September 17, 2010 | 1 Comments
Washington, D.C. -- In spite of the lack of action in the U.S. Congress this year, the Department of Energy has been extremely busy handing out money for research and development.
Over the last few weeks, DOE has awarded almost $100 million for research and development projects in wind, solar, hydrokinetics and biomass. Add another $20 million to that list for geothermal.
The DOE announced a variety of research and development efforts in geothermal this week, awarding millions of dollars to companies testing co-production methods (siting geothermal projects with oil and gas wells), low-temperature fluids and different geo-pressured fluids.
Geothermal co-production with oil and gas wells has significant potential to produce electricity for field use or to be sold to the electrical grid. In the United States, an average of 10 barrels of water is produced with every barrel of oil. Historically, this co-produced hot water has been treated as a waste product. Using the water to generate power, however, provides a significant, clean source of energy that can extend the economic life of oil and gas fields.
ElectraTherm was the only company to receive money in the co-production space. You can see a model of its generator below.
Low temperature resources are widely available across the country and offer an opportunity to significantly expand the national geothermal portfolio. However, most low temperature geothermal resources are not hot enough to be harnessed through traditional geothermal processes, including dry steam or flash steam power plants, which typically use water at temperatures greater than 360°F (182°C).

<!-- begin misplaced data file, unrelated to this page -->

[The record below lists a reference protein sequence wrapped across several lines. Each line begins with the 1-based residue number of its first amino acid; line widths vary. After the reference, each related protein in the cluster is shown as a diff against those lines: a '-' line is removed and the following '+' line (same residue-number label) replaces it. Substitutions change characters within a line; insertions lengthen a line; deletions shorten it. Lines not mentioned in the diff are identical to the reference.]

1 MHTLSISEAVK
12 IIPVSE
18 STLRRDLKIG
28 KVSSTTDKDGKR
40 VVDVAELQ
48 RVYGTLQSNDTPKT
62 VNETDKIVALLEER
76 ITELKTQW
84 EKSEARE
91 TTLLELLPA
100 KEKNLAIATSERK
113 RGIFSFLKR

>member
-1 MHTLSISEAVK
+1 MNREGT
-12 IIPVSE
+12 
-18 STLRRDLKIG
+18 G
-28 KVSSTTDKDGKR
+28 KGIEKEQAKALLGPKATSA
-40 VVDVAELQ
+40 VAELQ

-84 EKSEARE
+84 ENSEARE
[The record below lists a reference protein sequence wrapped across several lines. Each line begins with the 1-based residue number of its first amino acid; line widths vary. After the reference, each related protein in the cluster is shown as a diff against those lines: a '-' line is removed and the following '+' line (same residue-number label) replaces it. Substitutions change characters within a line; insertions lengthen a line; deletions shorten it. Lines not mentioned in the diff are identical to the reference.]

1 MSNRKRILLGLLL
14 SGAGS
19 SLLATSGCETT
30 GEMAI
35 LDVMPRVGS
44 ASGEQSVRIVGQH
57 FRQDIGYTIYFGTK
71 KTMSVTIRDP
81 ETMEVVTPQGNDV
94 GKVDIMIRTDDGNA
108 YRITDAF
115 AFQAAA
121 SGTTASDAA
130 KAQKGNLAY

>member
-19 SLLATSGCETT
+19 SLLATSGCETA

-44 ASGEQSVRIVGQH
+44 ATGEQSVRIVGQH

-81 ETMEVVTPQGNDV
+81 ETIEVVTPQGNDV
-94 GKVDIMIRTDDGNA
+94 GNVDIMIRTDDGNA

The projects announced this week aim to take advantage of geothermal fluids that won't "flash" on their own for electricity generation, but could be used in binary-cycle power plants. In binary cycle technologies, the water from the geothermal reservoir is used to heat another "working fluid," which is vaporized and used to turn the turbine or generator units.
Companies awarded money in the low-temperature space include: Energent Corporation, GreenFire Energy, Modoc Contracting Company and Oski Energy.
Another company, Raser Technologies, has been working on low-temperature "modular" geothermal power plants. While the company has run into numerous problems with lower-than-expected temperatures in its wells (and thus generating far less electricity than expected), the idea is an interesting one. Below is a video that illustrate's Raser's power plant model.
Finally, highly pressurized or geo-pressured fluid geothermal production is a type of geothermal resource that occurs in deep basins where fluid and gas occur naturally under very high pressure. These geothermal reservoirs often contain dissolved natural gas that may not be economical to produce alone, but can be economically developed in combination with geothermal energy production. Geo-pressured reservoirs are located along the Pacific coast, in Appalachia, beneath the Gulf of Mexico, and in other deep sedimentary basins in the United States, so these projects will diversify and expand the country's potential to develop renewable geothermal energy.
NRG Energy and Lousiana Geothermal were awarded money for projects in this field.